It's not really possible to go back now and say they would allow a trust or something like that whenever states were already saying they could earn the money and get paid right away.

2021 white level member

Re: I really dislike the idea of college players getting paid.

[1]
Posted: Apr 30, 2020, 12:16 PM
 

The only real way I see players getting paid and done well (aka not becoming a professional sports league) is if there is a uniform distribution of all student revenue payments. It goes into a pot and is then distributed to all active "on the roster" D1 athletes mens and women.

Thus the TL16 of the world get paid the same rate/amount as the third string walkon field hockey player.

I personally would like to make graduation as requirement for the payout but I understand if that might be a bit harsh... especially for disadvantaged kids going to a SEC school without a Ford Dealership.


Re: I really dislike the idea of college players getting paid.


Posted: Apr 30, 2020, 12:30 PM
 

And you were doing so well with that response, right up to the obligatory SEC insult.


Re: I really dislike the idea of college players getting paid.


Posted: Apr 30, 2020, 12:36 PM
 

You are welcome, but we do have to think of the less privileged schools (even in wealthier conferences) that tend to one-and-done some kids on their academic eligibility. So if we make graduation a requirement, then some big money schools might try and lure kids seeking a payout only to turn around and not provide the kids proper academic support.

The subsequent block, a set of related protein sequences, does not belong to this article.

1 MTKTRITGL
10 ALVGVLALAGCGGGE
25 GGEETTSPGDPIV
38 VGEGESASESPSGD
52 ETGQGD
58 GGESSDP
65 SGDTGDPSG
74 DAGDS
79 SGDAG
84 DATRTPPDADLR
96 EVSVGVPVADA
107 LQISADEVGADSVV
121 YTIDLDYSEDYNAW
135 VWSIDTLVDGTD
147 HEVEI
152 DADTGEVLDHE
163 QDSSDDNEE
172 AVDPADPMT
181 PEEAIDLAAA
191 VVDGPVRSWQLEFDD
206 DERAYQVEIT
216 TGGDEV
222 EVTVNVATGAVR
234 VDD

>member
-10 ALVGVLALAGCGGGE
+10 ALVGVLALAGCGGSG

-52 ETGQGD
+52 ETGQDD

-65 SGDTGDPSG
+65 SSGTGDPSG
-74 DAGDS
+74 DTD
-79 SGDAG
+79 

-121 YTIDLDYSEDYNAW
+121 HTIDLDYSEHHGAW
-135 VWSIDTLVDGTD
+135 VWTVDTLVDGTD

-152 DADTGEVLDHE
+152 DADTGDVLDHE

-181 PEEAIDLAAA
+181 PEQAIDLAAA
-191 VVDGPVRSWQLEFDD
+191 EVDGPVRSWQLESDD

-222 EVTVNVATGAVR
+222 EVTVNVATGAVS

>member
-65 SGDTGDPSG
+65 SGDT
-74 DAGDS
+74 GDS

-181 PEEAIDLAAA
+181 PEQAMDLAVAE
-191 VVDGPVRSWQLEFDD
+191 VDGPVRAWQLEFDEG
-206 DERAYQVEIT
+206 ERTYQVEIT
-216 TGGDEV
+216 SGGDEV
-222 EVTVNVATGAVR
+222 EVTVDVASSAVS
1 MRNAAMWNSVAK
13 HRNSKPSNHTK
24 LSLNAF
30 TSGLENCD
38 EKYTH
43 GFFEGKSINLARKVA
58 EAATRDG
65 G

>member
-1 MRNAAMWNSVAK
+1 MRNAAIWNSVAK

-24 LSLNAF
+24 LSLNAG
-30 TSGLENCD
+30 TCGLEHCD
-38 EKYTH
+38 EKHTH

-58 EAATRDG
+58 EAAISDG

I guess I should have used Ohio State as the example... but I pulled it from an athens resource.

https://www.onlineathens.com/news/20191129/graduation-rates-low-for-ncaa-playoff-hopefuls



Re: I really dislike the idea of college players getting paid.


Posted: Apr 30, 2020, 12:46 PM
 

Does this take into account leaving school early for the draft? The article is focused on potential playoff teams. Presumably, they are programs with the best talent and who tend to put the most players into the league.


It would be interesting to require graduation to get the money.

[1]
Posted: Apr 30, 2020, 12:54 PM
 

That would preserve the original intent of student athletics, where the focus was actually on school and not sports.

Big time college athletics are currently making a mockery of higher education. The NCAA could fix it by requiring graduation, but I doubt they have the balls to do it.

2021 white level member

Brad Brownell: all-time winningest coach in Clemson men's basketball history, and only coach to beat North Carolina in Chapel Hill.


Re: It would be interesting to require graduation to get the money.


Posted: Apr 30, 2020, 1:10 PM
 

I agree, I do not think that the NCAA will have the backbone... because I could see the likes of Texas or O310 State completely sabotaging that idea. But I also think of some coot-like that will bring on a student for a year, not invest in his/her education and then they are out... but that is a risk now.

Then you would have UNC "hypothetical" diplomas as well.